Law enforcement found a Texas family “alive and with no serious injuries” on Christmas Eve after they were missing for 24 hours in Colorado’s Rocky Mountains.
Colorado’s San Miguel County Sheriff’s office said in a statement on Facebook that a man and his wife, both in their thirties, were with their 12-year-old daughter when they went missing in the San Juan National Forest on Monday. They were driving a rented truck from El Paso, Texas, to deliver furniture to Norwood, Colo., the statement said.
Law enforcement was tipped off to the family’s need for help after receiving a call from a concerned family member on Monday around 7 p.m. Initially, authorities could not find the family, even as they pursued a multi-county search into the night. But on Tuesday morning, San Miguel County Undersheriff Eric Berg found a truck, not far off from the family.
Berg was operating his personal aircraft when he spotted the truck, shortly before 9 a.m. A few minutes later authorities found the family walking on a forest service road just a couple of miles from the vehicle, the sheriff’s office said.
The man told deputies that they “relied on electronic GPS for the fastest route” to Norwood and were stuck in deep snow early Monday morning, according to the statement. Their efforts to dig the truck out of the snow were unsuccessful, he told police. To stay warm through the night, they “ran the engine overnight for heat and covered themselves in furniture blankets.” The next morning they prepared for a long journey trudging through the snow, wrapping their “tennis shoes with shipping plastic.”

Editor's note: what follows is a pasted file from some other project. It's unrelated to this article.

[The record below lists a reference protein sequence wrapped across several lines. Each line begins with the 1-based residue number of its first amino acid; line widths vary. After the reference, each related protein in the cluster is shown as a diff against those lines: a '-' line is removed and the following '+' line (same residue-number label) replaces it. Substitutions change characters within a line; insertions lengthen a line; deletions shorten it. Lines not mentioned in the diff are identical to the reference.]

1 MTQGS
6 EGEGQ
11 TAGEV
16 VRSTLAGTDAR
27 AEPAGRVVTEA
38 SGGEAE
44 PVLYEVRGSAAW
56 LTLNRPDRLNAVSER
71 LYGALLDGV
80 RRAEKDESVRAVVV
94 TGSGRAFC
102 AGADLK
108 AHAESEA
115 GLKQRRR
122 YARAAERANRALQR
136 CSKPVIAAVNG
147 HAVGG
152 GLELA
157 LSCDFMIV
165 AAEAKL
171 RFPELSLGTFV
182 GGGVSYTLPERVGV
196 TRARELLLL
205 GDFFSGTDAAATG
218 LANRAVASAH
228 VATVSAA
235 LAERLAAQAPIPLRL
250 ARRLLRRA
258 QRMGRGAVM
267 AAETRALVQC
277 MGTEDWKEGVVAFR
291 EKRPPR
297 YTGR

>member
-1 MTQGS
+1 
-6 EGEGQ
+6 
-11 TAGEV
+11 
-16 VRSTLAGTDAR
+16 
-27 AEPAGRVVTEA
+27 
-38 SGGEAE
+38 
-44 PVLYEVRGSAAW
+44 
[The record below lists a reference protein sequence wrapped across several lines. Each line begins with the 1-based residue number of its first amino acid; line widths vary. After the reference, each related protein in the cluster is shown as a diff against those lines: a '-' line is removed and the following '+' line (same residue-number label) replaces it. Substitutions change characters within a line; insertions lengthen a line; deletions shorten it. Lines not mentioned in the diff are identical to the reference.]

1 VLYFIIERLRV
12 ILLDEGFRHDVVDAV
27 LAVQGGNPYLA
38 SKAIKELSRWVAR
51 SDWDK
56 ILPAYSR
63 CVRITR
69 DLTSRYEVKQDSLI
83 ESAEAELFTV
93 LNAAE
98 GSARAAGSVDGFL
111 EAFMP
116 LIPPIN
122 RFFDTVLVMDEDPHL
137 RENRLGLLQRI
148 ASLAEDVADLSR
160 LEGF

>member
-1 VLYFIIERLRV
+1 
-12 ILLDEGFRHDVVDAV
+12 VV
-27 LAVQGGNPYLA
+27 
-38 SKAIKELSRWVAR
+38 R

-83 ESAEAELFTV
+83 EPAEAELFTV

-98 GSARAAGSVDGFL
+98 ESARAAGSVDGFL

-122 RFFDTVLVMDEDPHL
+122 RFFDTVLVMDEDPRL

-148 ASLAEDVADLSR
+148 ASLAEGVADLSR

Sheriff Bill Masters said in a statement that the family was lucky to be found but urged the public to remember that electronic GPS systems are not always reliable.
“The family is lucky to have had moderate temperatures and our ability to use aircraft to locate them,” Masters said. “But people need to remember that electronic GPS systems are not always the best guide.”
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